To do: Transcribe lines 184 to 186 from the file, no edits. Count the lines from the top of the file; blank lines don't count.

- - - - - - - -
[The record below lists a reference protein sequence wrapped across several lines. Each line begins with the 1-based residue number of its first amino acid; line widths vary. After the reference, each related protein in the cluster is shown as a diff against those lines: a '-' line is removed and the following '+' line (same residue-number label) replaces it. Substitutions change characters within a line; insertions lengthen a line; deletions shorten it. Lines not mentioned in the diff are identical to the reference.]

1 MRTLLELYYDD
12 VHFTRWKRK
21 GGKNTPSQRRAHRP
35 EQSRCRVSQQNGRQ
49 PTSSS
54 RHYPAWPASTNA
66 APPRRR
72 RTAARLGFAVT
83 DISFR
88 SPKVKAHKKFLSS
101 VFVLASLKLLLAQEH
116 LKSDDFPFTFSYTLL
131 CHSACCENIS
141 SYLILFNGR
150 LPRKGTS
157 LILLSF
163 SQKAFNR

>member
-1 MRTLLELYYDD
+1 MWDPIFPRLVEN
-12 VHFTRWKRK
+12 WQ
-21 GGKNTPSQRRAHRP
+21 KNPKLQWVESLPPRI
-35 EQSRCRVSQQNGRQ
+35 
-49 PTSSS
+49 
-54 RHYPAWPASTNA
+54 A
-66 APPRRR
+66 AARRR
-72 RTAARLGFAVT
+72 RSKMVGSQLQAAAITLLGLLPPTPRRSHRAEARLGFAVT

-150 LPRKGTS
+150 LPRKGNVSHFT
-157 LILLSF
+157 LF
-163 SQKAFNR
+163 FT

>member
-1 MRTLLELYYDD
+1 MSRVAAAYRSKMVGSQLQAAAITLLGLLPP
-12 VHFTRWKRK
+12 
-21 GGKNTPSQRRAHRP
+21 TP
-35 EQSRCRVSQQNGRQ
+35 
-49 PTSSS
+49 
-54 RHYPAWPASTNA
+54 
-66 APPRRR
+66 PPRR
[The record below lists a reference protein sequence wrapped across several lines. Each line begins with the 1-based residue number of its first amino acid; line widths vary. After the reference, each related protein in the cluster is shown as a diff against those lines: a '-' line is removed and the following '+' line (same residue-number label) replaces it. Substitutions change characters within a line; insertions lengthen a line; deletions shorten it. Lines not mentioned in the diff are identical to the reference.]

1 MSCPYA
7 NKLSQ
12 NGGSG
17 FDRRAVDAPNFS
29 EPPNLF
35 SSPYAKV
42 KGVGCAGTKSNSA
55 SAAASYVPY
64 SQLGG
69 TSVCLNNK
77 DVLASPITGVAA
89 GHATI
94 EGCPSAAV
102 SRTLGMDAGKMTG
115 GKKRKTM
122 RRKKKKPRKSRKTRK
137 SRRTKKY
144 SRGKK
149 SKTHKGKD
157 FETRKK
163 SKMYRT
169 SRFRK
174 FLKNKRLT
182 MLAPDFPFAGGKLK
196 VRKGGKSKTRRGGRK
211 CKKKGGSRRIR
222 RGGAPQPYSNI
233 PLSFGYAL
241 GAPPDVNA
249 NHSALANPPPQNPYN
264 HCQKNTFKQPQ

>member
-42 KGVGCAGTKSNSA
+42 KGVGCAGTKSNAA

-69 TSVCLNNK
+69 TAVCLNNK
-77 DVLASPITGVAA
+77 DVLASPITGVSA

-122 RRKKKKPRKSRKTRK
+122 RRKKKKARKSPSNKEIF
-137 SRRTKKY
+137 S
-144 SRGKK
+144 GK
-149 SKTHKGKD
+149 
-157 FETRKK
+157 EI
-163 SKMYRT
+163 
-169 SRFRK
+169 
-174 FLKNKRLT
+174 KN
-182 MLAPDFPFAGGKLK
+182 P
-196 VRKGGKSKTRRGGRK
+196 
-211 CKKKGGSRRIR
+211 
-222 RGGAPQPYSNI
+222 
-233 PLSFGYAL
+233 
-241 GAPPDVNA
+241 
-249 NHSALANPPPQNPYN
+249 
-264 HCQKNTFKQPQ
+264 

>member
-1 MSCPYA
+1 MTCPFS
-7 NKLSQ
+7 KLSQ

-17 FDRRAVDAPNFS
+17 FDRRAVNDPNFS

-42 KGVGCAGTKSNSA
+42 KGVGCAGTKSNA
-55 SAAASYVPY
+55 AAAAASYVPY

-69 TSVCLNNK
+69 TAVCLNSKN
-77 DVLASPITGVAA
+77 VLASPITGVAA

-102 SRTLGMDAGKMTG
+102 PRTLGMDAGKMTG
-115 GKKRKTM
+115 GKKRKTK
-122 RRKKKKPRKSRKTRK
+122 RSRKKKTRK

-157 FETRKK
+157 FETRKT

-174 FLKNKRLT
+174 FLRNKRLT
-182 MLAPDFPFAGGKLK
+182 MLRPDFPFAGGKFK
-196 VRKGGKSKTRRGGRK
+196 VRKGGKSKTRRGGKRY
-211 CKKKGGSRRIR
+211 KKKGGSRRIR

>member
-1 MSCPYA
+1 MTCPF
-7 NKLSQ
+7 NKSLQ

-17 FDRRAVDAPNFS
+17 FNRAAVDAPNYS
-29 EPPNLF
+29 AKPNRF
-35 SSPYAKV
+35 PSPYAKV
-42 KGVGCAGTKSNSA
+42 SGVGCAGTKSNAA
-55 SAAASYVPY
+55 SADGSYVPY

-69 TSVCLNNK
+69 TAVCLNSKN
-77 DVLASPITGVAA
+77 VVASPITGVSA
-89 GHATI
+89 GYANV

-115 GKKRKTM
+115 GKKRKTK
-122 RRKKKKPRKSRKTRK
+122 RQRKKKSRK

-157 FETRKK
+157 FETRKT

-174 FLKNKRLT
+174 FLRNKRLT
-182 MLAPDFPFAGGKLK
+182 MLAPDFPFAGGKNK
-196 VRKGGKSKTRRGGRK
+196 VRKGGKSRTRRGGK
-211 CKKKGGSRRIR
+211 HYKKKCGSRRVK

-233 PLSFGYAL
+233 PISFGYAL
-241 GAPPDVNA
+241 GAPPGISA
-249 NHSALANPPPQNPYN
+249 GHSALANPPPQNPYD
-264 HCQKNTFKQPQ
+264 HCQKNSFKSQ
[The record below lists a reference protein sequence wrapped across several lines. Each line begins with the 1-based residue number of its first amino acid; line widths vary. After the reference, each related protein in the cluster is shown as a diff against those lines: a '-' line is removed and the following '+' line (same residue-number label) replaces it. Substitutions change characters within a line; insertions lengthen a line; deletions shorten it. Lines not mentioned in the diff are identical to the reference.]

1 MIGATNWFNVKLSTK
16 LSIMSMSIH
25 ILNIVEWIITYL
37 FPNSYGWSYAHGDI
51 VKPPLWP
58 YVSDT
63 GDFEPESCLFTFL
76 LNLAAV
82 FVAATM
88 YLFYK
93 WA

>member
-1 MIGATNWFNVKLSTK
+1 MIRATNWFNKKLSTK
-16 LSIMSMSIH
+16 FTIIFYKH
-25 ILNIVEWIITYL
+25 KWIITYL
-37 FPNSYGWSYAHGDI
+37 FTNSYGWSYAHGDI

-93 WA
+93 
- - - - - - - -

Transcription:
-157 FETRKK
+157 FETRKT

-174 FLKNKRLT